Head and neck (H&N) cancers are a heterogeneous group of malignancies, affecting various sites, with different prognoses. The aims of this study are to analyse survival for patients with H&N cancers in relation to tumour location, to assess the change in survival between European countries, and to investigate whether survival improved over time.
We analysed about 250,000 H&N cancer cases from 86 cancer registries (CRs). Relative survival (RS) was estimated by sex, age, country and stage. We described survival time trends over 1999–2007, using the period approach. Model based survival estimates of relative excess risks (RERs) of death were also provided by country, after adjusting for sex, age and sub-site.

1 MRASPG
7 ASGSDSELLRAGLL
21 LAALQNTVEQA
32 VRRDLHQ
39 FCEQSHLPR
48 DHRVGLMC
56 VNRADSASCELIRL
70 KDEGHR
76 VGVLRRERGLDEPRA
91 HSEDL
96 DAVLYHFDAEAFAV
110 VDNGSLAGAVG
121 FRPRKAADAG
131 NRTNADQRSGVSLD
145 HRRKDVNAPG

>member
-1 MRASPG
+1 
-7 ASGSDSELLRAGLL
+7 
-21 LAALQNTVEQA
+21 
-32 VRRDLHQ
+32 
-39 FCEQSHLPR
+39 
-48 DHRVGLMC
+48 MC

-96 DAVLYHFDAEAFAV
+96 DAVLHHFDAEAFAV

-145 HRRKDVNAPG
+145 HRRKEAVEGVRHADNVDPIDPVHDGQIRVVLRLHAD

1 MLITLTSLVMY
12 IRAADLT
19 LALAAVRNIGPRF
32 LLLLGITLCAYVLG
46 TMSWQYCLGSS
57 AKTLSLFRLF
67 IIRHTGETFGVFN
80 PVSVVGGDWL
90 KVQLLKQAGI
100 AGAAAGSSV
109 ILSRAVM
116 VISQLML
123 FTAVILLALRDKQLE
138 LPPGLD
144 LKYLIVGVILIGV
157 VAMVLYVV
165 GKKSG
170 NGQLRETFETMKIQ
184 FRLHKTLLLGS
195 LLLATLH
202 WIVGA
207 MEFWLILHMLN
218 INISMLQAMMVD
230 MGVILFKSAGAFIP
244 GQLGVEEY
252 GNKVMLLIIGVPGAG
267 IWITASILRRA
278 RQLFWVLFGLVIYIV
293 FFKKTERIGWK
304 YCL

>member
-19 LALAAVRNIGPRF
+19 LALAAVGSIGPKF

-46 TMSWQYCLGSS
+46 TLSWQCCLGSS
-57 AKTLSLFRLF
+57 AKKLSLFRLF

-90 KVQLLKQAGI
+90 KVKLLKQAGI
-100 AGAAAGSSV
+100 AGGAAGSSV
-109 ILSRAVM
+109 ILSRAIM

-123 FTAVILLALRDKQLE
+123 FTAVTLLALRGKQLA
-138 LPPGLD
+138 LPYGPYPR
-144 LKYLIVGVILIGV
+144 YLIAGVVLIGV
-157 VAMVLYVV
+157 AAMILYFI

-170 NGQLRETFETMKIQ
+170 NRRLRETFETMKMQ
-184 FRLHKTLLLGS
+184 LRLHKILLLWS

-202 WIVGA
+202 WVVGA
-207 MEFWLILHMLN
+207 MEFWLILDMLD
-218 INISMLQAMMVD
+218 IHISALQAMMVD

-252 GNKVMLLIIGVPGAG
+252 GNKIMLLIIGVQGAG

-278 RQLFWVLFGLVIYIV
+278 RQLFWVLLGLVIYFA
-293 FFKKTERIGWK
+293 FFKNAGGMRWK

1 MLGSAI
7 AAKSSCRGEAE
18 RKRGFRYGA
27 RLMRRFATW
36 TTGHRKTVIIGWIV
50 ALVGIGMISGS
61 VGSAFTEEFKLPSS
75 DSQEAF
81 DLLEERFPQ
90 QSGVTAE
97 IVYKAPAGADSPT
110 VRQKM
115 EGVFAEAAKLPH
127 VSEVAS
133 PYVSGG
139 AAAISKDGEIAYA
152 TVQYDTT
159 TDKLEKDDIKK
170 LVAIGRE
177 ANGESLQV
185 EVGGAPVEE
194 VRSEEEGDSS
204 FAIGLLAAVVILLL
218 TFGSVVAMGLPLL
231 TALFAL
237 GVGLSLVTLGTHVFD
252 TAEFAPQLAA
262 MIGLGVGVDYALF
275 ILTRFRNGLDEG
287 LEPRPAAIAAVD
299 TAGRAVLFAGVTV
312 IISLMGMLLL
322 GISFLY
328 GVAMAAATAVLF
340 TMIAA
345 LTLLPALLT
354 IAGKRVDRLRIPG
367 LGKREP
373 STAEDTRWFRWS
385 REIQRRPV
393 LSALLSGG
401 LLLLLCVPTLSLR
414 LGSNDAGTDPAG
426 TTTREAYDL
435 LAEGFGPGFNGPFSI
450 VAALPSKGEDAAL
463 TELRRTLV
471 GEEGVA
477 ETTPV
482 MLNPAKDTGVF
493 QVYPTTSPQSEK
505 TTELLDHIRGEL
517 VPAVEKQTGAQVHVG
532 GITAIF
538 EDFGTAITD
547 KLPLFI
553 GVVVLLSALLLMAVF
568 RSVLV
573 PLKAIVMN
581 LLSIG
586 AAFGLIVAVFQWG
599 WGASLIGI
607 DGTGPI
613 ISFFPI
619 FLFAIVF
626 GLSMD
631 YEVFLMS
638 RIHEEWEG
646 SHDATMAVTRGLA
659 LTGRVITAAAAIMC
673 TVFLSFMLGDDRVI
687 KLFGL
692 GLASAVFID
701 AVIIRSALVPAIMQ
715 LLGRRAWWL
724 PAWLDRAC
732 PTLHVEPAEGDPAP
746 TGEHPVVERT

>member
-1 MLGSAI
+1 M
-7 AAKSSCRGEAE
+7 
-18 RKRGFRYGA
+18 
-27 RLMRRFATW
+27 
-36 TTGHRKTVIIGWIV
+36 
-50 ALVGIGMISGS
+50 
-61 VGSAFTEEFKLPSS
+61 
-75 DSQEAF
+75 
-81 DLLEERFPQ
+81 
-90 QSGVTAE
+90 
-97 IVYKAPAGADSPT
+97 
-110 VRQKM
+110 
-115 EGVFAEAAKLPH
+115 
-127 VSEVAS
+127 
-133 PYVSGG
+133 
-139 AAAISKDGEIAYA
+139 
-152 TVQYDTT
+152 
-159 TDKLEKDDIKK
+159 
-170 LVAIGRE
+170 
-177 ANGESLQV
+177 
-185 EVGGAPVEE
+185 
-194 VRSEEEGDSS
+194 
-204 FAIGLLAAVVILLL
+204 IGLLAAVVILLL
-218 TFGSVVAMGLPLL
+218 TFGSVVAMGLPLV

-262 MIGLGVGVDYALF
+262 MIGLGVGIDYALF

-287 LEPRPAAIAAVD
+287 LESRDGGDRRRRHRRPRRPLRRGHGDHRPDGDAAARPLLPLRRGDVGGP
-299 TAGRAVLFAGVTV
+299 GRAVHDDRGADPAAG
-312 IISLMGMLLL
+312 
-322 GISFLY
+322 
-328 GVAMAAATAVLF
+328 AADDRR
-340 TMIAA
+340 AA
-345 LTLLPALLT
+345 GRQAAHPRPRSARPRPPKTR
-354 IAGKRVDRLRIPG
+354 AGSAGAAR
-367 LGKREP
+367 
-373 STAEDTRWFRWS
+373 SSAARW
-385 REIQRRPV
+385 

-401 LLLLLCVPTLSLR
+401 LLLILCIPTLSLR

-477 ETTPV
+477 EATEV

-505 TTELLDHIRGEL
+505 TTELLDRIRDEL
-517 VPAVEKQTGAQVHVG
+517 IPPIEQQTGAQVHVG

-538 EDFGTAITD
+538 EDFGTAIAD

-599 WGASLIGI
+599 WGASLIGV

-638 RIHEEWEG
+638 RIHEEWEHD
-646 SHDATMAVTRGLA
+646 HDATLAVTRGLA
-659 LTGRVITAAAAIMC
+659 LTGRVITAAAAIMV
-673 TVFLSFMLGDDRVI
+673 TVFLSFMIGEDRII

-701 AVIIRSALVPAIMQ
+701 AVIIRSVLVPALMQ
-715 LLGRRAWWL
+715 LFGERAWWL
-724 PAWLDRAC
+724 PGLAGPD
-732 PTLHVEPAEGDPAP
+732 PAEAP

Five-year RS was the poorest for hypopharynx (25%) and the highest for larynx (59%). Outcome was significantly better in female than in male patients. In Europe, age-standardised 5-year survival remained stable from 1999–2001 to 2005–2007 for laryngeal cancer, while it increased for all the other H&N cancers. Five-year age-standardised RS was low in Eastern countries, 47% for larynx and 28% for all the other H&N cancers combined, and high in Ireland and the United Kingdom (UK), and Northern Europe (62% and 46%). Adjustment for sub-site narrowed the difference between countries. Fifty-four percent of patients was diagnosed at advanced stage (regional or metastatic). Five-year RS for localised cases ranged between 42% (hypopharynx) and 74% (larynx).
This study shows survival progresses during the study period. However, slightly more than half of patients were diagnosed with regional or metastatic disease at diagnosis. Early diagnosis and timely start of treatment are crucial to reduce the European gap to further improve H&N cancers outcome.